Hello again, everyone! Welcome to week three of revisiting past Best Original Song nominees! I hope you had as much fun reading last week’s post about the 1985 nominees as I did writing it. What a crazy year for Best Original Song, right?
This week, I’ve decided to move on to the ’90s and discuss what I call a “downer” year. I call it that because when you look at the nominees for most of the major categories, they’re, for the most part, pretty heavy, serious films. Not that most Oscar nominees don’t tend to lean toward the serious, but this seemed to be a year in which that was especially prevalent.
The 66th Academy Awards were full of firsts. They featured the first African-American host, saw Steven Spielberg win his first Oscar for Best Director and the Best Picture tropy went to a black and white film for the first time since 1933. It also was a year of momentous seconds: Anna Paquin became the second youngest to win the Best Supporting Actress Oscar and Jane Campion became the second woman in history to be nominated for Best Director.
The 66th Academy Awards
Date of telecast: March 21, 1994
Host: Whoopi Goldberg
(Per Academy rules, all nominated films were released between January 1 and December 31, 1993, in Los Angeles County, California.)
Best Picture: Schindler’s List
Best Actor: Tom Hanks, Philadelphia
Best Actress: Holly Hunter, The Piano
Best Supporting Actor: Tommy Lee Jones, The Fugitive
Best Supporting Actress: Anna Paquin, The Piano
Best Director: Steven Spielberg, Schindler’s List
Who could forget Tom Hanks’s heartfelt acceptance speech, which inspired the 1997 film In & Out?
Now, let’s take a look at our category.
The Oscar went to…
“Streets of Philadelphia” (performed by Bruce Springsteen; music and lyrics by Bruce Springsteen) from Philadelphia.
“Philadelphia” (performed by Neil Young; music and lyrics by Neil Young) from Philadelphia.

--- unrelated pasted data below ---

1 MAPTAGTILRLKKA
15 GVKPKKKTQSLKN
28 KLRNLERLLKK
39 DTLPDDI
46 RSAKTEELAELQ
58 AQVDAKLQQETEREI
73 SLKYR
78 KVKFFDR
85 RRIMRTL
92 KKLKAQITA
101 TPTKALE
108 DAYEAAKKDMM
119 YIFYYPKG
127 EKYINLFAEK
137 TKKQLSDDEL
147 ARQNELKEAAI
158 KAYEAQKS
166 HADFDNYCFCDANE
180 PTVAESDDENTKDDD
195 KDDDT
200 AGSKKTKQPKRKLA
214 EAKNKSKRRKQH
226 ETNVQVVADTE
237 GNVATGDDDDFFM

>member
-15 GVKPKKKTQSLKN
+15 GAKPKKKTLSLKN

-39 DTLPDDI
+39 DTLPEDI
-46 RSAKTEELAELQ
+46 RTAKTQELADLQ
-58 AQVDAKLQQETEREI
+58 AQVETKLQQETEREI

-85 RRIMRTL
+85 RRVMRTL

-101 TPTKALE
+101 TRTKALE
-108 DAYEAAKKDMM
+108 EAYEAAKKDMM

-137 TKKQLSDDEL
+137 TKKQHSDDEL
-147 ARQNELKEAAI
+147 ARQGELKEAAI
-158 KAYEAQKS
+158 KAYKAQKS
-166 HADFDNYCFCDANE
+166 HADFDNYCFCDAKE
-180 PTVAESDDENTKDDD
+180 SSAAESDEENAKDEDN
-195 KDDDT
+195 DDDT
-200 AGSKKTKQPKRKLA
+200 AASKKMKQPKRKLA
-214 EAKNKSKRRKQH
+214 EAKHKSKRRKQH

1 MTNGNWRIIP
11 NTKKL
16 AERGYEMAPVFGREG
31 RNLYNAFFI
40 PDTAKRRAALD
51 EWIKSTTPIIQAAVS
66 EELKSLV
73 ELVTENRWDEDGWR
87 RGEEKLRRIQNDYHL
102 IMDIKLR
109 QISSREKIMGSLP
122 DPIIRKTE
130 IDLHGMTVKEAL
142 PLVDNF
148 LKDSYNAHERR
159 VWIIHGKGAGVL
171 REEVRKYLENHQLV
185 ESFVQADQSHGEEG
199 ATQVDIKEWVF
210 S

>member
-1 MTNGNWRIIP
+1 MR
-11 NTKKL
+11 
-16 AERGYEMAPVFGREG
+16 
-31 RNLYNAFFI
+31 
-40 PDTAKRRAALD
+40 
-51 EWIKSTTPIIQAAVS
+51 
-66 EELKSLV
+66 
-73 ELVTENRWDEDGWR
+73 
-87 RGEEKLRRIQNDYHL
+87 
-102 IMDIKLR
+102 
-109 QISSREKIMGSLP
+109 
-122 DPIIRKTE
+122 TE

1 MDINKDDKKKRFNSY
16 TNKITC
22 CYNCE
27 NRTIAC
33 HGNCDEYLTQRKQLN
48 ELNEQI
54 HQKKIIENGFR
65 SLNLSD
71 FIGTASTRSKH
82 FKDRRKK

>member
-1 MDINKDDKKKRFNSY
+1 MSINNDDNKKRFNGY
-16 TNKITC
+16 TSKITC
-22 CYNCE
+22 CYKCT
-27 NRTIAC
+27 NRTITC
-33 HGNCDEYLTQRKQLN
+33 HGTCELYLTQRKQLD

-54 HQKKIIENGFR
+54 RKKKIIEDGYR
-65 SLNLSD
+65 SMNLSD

“Again” (performed by Janet Jackson; music and lyrics by Janet Jackson, Jimmy Jam, Terry Lewis) from Poetic Justice.
“The Day I Fall in Love” (performed by Dolly Parton and James Ingram; music and lyrics by Carol Bayer Sager, James Ingram and Clif Magness) from Beethoven’s 2nd.
“A Wink and a Smile” (performed by Harry Connick, Jr.; music by Marc Shaiman; lyrics by Ramsey McLean) from Sleepless in Seattle.
This was a year of pretty solid nominees, wouldn’t you say? I actually like four out of five (I’m pretty sure you can guess which one I hate, but you’ll find out for sure in a minute) and I agree with the choice of winner. I’m going to guess that a good portion of my colleagues, and folks who read this site, do, too, because, in case you’re new, Springsteen is one of Popdose’s unofficial mascots.
“Streets of Philadelphia” was a huge critical and commercial success for Springsteen. It not only won an Academy Award, but also a Golden Globe and four Grammys. It peaked at number nine in the U.S. on the Billboard Hot 100 chart and did even better in Europe, topping the charts in Austria, France and Germany and making it to number two in the UK.
Written at the request of Philadelphia‘s director, Jonathan Demme, “Streets of Philadelphia” was the first song Springsteen had composed and performed specifically for a film (the first song he’d written for a film, “(Just Around the Corner to the) Light of Day” was performed by the fictional band the Barbusters in the 1987 film Light of Day). He would go on to write two more songs for films: “Dead Man Walkin'” from Dead Man Walking, for which he was nominated for another Oscar in 1996, and “The Wrestler” from the film of the same name, for which he won a Golden Globe in 2009.
Here’s Bruce performing the song during the ’94 Oscar telecast.